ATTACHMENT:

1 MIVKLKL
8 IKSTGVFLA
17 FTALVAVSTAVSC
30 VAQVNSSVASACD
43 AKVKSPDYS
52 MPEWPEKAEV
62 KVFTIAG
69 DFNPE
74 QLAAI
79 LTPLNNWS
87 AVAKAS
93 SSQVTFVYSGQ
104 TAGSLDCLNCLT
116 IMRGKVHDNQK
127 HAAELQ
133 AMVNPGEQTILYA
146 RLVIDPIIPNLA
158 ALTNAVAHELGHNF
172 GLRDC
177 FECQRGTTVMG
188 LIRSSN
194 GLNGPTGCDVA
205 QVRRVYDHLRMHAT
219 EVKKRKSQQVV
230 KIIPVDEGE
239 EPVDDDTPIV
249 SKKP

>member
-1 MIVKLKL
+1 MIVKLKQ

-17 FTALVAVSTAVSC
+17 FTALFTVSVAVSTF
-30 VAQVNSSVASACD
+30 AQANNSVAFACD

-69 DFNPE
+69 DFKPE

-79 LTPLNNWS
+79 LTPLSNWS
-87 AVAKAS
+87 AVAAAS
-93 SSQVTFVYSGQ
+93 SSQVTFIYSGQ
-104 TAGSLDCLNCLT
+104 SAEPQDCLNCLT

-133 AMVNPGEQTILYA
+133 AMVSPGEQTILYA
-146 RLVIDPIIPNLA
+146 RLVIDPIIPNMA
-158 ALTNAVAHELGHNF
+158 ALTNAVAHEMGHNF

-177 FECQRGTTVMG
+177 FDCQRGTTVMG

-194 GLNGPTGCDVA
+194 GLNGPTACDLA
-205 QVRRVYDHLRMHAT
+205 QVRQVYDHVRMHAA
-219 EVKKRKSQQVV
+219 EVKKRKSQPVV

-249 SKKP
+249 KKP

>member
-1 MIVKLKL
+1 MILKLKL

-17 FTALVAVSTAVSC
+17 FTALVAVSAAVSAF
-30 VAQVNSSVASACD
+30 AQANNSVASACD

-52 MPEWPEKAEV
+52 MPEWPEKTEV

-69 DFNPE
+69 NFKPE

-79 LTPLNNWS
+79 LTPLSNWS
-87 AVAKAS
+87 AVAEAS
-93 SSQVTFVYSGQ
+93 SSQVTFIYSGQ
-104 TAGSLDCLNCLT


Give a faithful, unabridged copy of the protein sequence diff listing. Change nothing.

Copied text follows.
1 MIVKLKL
8 IKSTGVFLA
17 FTALVAVSTAVSC
30 VAQVNSSVASACD
43 AKVKSPDYS
52 MPEWPEKAEV
62 KVFTIAG
69 DFNPE
74 QLAAI
79 LTPLNNWS
87 AVAKAS
93 SSQVTFVYSGQ
104 TAGSLDCLNCLT
116 IMRGKVHDNQK
127 HAAELQ
133 AMVNPGEQTILYA
146 RLVIDPIIPNLA
158 ALTNAVAHELGHNF
172 GLRDC
177 FECQRGTTVMG
188 LIRSSN
194 GLNGPTGCDVA
205 QVRRVYDHLRMHAT
219 EVKKRKSQQVV
230 KIIPVDEGE
239 EPVDDDTPIV
249 SKKP

>member
-1 MIVKLKL
+1 MIVKLKQ

-17 FTALVAVSTAVSC
+17 FTALFTVSVAVSTF
-30 VAQVNSSVASACD
+30 AQANNSVAFACD

-69 DFNPE
+69 DFKPE

-79 LTPLNNWS
+79 LTPLSNWS
-87 AVAKAS
+87 AVAAAS
-93 SSQVTFVYSGQ
+93 SSQVTFIYSGQ
-104 TAGSLDCLNCLT
+104 SAEPQDCLNCLT

-133 AMVNPGEQTILYA
+133 AMVSPGEQTILYA
-146 RLVIDPIIPNLA
+146 RLVIDPIIPNMA
-158 ALTNAVAHELGHNF
+158 ALTNAVAHEMGHNF

-177 FECQRGTTVMG
+177 FDCQRGTTVMG

-194 GLNGPTGCDVA
+194 GLNGPTACDLA
-205 QVRRVYDHLRMHAT
+205 QVRQVYDHVRMHAA
-219 EVKKRKSQQVV
+219 EVKKRKSQPVV

-249 SKKP
+249 KKP

>member
-1 MIVKLKL
+1 MILKLKL

-17 FTALVAVSTAVSC
+17 FTALVAVSAAVSAF
-30 VAQVNSSVASACD
+30 AQANNSVASACD

-52 MPEWPEKAEV
+52 MPEWPEKTEV

-69 DFNPE
+69 NFKPE

-79 LTPLNNWS
+79 LTPLSNWS
-87 AVAKAS
+87 AVAEAS
-93 SSQVTFVYSGQ
+93 SSQVTFIYSGQ
-104 TAGSLDCLNCLT